Third-party vendors and HIPAA business associates remain one of the biggest risks for healthcare data breaches according to a recent report about breaches in 2022.
The annual Breach Barometer report from Protenus and DataBreaches.net never disappoints. The researchers always find something new, write about it in an interesting way, and help us shape strategies to prevent or reduce healthcare data breaches. This year is no exception.
The report takes a broad approach and looks at breaches reported from both HIPAA and non-HIPAA entities that involved medical data or health insurance information on employees or patients.
“This retrospective report examines the extent of all known health data breaches in 2022, going beyond those that are reported to the government to provide the most complete picture possible — though gaps in detection and reporting mean the true impact of incidents is likely even greater. The analysis also explores preventative actions in the hopes of enabling healthcare organizations to take more effective, proactive postures going forward.”
The researchers looked at 956 health data breaches reported to HHS, the media, or some other sources such as state regulators during 2022. The number of patient records breached increased 18% over 2021, while the number of breaches increased by only 5%, meaning that more of those breaches contained larger numbers of patient records.
Business Associates Continue to be a Major Source of Data Breaches in Healthcare
Business associate-related incidents accounted for 49% of all breached records during 2022, up from 42% in 2021. Ransomware actors have realized that business associates hold massive amounts of protected health information (PHI), so one attack on a business associate can yield far more data than one attack on a single covered entity.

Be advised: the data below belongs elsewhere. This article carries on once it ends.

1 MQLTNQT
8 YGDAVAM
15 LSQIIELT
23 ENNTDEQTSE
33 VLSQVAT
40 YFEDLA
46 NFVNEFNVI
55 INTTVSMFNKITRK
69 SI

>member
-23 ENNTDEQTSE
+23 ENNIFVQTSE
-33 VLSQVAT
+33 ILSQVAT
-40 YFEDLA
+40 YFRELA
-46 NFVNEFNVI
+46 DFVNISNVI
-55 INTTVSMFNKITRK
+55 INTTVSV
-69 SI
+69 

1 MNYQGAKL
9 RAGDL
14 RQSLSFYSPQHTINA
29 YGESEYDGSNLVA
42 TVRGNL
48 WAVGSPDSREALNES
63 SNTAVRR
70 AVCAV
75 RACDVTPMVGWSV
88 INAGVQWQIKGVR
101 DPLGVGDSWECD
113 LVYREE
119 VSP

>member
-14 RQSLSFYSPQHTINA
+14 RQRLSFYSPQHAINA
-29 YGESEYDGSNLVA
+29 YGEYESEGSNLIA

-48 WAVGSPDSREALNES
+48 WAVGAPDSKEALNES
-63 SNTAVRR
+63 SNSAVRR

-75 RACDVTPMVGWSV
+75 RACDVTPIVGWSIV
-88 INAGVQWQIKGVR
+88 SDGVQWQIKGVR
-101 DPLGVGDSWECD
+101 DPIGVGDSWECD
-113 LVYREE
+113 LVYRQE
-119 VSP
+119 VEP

Insider Incidents Account for More than 1 in 10 Healthcare Breaches
The number of insider incidents has remained roughly the same for three of the past four years – the exception was in the midst of the pandemic, 2020, when the number spiked.
Keep in mind, these include both intentional acts and errors.
The report’s authors “believe insider behavior is vastly underrepresented in breach reporting — for example, if a healthcare employee is tricked into clicking a malicious link in a phishing email which allows hackers to seize millions of patient records, the incident will be reported as a ransomware attack but it couldn’t have happened without insider error.”
Hacking Continues to do Enormous Damage
The number of hacking incidents has grown each year for seven consecutive years. Hacking, which includes ransomware/malware, phishing/email intrusions, or other kinds of attacks by external actors, accounted for approximately 75% of all reports compiled and 86% of all reported breached records.
Ransomware groups are growing and continue to threaten healthcare. The report cites a number of reasons for this, including:
“…healthcare organizations’ vast amount of valuable patient data; typically widely-dispersed IT footprint; large and difficult-to-manage EHR systems (with huge files for X-ray and CAT scan images that can be cumbersome to back up); willingness to pay ransoms to recover PHI because it’s essential for operation; hackers’ perception that hospitals and health systems are short on cybersecurity resources and their exploitation of the heavy workload on healthcare employees due to the staffing crisis.”
The report contains a fascinating summary of an interview with two active (unnamed) ransomware groups, lending rare insights into their motivations and techniques.
Increase Privacy Protection with HIPAA Compliance
The number one defense against a healthcare data breach is a strong HIPAA compliance program. The annual HIPAA risk analysis shows where the gaps are, with concrete steps for improvement to better manage risks to PHI. HIPAA compliance also requires staff training and business associate due diligence. It requires a security risk assessment to strengthen cybersecurity protections.
The Breach Barometer report contains reminders of how things can go wrong and data can be lost, but breaches are not inevitable. You can act now to reduce your chances of experiencing a breach. You don’t have to become a statistic in the breach report. Use HIPAA to strengthen your defenses.